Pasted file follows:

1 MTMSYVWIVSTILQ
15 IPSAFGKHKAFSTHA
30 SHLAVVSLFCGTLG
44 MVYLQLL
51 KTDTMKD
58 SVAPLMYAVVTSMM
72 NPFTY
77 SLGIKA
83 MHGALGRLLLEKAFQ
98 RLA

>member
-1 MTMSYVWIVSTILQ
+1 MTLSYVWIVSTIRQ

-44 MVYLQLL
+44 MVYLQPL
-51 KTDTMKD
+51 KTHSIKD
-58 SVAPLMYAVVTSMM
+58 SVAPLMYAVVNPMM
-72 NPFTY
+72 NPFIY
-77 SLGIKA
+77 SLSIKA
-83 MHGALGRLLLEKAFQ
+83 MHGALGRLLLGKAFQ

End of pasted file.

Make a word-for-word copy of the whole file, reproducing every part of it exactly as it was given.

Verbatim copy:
1 MTMSYVWIVSTILQ
15 IPSAFGKHKAFSTHA
30 SHLAVVSLFCGTLG
44 MVYLQLL
51 KTDTMKD
58 SVAPLMYAVVTSMM
72 NPFTY
77 SLGIKA
83 MHGALGRLLLEKAFQ
98 RLA

>member
-1 MTMSYVWIVSTILQ
+1 MTLSYVWIVSTIRQ

-44 MVYLQLL
+44 MVYLQPL
-51 KTDTMKD
+51 KTHSIKD
-58 SVAPLMYAVVTSMM
+58 SVAPLMYAVVNPMM
-72 NPFTY
+72 NPFIY
-77 SLGIKA
+77 SLSIKA
-83 MHGALGRLLLEKAFQ
+83 MHGALGRLLLGKAFQ